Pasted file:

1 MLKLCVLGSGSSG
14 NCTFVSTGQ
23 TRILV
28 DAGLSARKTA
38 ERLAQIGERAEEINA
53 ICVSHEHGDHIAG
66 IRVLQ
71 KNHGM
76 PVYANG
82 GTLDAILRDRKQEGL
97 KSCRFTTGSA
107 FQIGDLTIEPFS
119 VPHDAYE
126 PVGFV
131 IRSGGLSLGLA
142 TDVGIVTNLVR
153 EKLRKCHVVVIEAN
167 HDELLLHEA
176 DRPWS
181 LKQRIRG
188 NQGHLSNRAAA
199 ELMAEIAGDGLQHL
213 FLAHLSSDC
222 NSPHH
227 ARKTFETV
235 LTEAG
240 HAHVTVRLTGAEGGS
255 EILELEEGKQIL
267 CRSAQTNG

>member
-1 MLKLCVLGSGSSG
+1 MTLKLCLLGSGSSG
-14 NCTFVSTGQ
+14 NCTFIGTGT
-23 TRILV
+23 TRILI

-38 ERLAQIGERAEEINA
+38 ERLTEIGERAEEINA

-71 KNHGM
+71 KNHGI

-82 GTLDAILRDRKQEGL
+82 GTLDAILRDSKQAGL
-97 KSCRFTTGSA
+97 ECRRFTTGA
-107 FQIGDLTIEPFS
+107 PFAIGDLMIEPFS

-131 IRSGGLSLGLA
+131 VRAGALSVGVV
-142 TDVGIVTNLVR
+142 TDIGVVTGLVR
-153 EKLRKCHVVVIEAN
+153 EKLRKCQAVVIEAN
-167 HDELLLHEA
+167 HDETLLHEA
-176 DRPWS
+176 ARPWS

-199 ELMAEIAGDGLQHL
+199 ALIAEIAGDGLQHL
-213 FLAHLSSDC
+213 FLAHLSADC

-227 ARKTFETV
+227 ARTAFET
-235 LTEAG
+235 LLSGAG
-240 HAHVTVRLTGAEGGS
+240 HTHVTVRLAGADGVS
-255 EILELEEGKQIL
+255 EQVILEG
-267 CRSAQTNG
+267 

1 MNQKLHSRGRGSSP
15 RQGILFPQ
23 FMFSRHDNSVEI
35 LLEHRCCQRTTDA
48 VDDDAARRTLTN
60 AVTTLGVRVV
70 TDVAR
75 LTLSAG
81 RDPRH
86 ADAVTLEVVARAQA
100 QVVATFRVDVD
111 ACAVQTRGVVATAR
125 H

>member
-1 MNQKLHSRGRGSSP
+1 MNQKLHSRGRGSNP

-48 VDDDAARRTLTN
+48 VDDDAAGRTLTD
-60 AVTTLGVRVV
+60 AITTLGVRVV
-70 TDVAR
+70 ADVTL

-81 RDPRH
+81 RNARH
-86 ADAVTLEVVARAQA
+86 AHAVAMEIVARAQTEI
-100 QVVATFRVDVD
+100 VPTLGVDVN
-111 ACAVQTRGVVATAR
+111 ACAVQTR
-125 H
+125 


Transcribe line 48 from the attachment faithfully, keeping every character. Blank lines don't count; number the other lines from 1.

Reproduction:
+131 VRAGALSVGVV